Why do we talk to babies the way we do?
The way caregivers talk to babies can be quite peculiar. They may change the sounds of language, exaggerating intonations or raising the pitch of their voice (like after breathing in helium from a balloon). Or they may change the words they use, like saying ‘kitty’ rather than ‘cat’. Or they may change the sentence structure, speaking in simple sentences or repeating some parts. These changes even go beyond verbal or signed language. Caregivers may change their non-verbal language or bodily gestures; for example, they may lean in toward a child and touch the child while speaking or they may make exaggerated facial expressions while signing.
These changes are part of a broader phenomenon of how we adapt our speech and actions to others. For example, the way we would talk to our boss will often be quite different from the way we talk to our chatty next-door neighbour. Or, you may have noticed that you reuse words or expressions your friend uses.
There are many reasons why we adapt our speech, like getting people to understand us better or like us more. The important point to remember is that there are many ways to adapt. Different people will adapt their speech to a baby in different ways, and sometimes these adaptations can be difficult to notice. It is most important to talk to a baby in the way you are most comfortable!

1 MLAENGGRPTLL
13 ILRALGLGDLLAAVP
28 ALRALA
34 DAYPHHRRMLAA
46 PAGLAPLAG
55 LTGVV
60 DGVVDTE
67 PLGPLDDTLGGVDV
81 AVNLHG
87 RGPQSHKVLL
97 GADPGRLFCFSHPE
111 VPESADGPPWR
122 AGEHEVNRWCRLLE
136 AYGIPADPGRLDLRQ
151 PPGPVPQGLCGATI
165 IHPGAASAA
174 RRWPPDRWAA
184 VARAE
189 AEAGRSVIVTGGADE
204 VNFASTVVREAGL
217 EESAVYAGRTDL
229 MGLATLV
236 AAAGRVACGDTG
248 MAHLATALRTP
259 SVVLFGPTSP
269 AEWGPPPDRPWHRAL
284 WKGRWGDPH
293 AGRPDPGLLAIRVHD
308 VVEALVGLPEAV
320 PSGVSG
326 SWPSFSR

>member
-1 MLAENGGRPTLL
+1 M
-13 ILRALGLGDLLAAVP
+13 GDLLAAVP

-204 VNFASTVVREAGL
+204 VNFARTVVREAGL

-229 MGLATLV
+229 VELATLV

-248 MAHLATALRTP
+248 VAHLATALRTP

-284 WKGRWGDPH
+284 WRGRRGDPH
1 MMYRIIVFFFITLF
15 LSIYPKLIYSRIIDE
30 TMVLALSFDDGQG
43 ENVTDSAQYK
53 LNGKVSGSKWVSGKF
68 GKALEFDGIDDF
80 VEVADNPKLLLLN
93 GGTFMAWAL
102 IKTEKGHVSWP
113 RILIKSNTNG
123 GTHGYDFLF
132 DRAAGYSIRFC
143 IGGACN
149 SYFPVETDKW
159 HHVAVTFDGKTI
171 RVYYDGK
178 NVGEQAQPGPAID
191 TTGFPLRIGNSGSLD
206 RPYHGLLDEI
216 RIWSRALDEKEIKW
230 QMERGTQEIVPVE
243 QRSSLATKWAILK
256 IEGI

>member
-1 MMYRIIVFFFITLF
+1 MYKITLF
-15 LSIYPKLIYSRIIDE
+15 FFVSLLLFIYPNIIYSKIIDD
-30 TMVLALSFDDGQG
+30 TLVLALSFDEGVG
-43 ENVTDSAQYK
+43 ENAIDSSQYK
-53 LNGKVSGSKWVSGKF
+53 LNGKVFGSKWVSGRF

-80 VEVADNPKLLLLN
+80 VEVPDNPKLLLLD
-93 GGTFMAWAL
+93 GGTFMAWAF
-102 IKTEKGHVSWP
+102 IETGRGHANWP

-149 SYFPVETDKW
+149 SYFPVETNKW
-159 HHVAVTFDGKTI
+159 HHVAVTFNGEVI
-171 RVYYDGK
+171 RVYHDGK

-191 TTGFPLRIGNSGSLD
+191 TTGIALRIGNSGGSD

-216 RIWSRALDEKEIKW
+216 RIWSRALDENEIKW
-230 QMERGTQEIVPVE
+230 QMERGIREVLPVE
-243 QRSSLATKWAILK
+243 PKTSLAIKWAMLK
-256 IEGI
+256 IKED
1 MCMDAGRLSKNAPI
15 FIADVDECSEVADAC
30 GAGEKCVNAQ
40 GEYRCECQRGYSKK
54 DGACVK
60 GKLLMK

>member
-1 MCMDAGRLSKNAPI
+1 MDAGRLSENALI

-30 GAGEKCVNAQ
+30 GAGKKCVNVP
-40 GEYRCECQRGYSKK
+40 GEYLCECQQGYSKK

Next week, we will explore all the different ways we adapt speech to a baby, and how the way can depend on the baby herself or the language she is learning!
We have added some recordings of speech to a baby and speech to an adult for you to compare for yourself! (The recordings are in English).
The scientific sources for our comic:
Chong, S. C. F., Werker, J. F., Russell, J. A., & Carroll, J. M. (2003). Three facial expressions mothers direct to their infants. Infant and Child Development, 12(3), 211-232.
Kuhl, P. K., Andruski, J. E., Chistovich, I. A., Chistovich, L. A., Kozhevnikova, E. V., Ryskina, V. L., … & Lacerda, F. (1997). Cross-language analysis of phonetic units in language addressed to infants. Science, 277(5326), 684-686.